Business managers routinely find it necessary to promote the most ineffective workers to the level where they can do the least damage ­ management. Why not do the same thing in schools? Select the dumbest kids for promotion, making certain to fail any scholar who questions anything. The rise of multinational corporations also makes it necessary to eliminate the inculcation of patriotism. Presently, only the chiefs of multinational corporations seem to understand that nationalism is passé. Such awareness must be broadened. Let's begin by eliminating the traditional pledge of allegiance. Later we can move on to the social studies curriculum.

These and similar measures are essential if schools are to prepare kids to meet the needs of modern corporations. In fairness, though, public schooling already meets many of the most fundamental needs of corporate America. After a few years in elementary school, for instance, most kids have learned they have to go along to get along. Now that's solid preparation for corporate life ­ far more important than learning to solve quadratic equations or balance chemical reactions. Twelve years of public schooling also teaches kids to live with dumb rules, red tape and managerial double talk. This is basic to the needs of corporations.

Come to think of it, public schooling might be way "ahead of the curve" in meeting some corporate needs. For instance, business has only recently gotten into "densifying" the work environment -- moving employees out of their offices into a maze of relentlessly public cubicles. Public schools have been densified for years. Even teachers lack cubicles, much less the students. So school kids have long been prepared for densification. Similarly, corporate bosses only recently begun lurching from one management reform fad to another., Reform manias have staggered through public schooling for more than a century. By the time a youngster reaches twelfth grade, he or she has already lived through two or three improvement crazes. That's more than enough to prepare them for the new corporate America.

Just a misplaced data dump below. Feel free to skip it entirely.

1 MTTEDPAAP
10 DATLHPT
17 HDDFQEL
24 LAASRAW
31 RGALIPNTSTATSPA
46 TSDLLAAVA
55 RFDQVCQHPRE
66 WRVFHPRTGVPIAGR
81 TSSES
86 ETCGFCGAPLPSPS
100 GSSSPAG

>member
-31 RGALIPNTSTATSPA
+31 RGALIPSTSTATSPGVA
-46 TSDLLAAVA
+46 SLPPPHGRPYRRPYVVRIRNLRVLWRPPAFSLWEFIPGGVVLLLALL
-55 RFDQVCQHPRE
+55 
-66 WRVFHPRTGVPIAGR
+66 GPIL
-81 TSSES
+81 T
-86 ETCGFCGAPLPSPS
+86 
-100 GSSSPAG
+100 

Even if these reform proposals are adopted, however, we've only minimally satisfied the real needs of modern corporate executives. For instance, when "Chainsaw Al" Dunlap fired 11,000 Scott Paper employees, sold the company to its chief rival and walked away with 100 million dollars, a lot of people utterly failed to realize that as chief executive "Chainsaw" had no obligations other than to make a profit. One newly fired thirty six year veteran of Scott even whined on national television that Dunlap, "... took my life and put it into his pocket ...". More effective public schooling would have brought this churlish fellow to realize that Dunlap was simply exercising corporate leadership.

It is a big, big job to school kids in a manner that allows them to properly appreciate "Chainsaw Al" and the modern corporate values he represents. However, it is not impossible. We could, for example, eliminate the teaching of sharing in grade school, instead substituting activities which inculcate Mr. Dunlap's guiding principle. He puts it this way. "The meek shall not inherit the earth; and, for sure, they won't get the mineral rights!"

To prepare kids for "Chainsaw's" world, we have to start early. Kindergarten and first grade teachers must stop teaching kids to share crayons, for instance, and encourage struggle for them instead. The victors should then be encouraged to sell crayons to the losers -- provided, of course, the losers can pay. We also must end all this folderol about "inclusion." Kids in inclusive classrooms sometimes start to enjoy helping others; and we all know what can happen to profits when you let that camel get its nose under the tent.

Yes, there is a lot left to do. But at least we can sleep better at night knowing that corporate executives now are shaping the future of public education.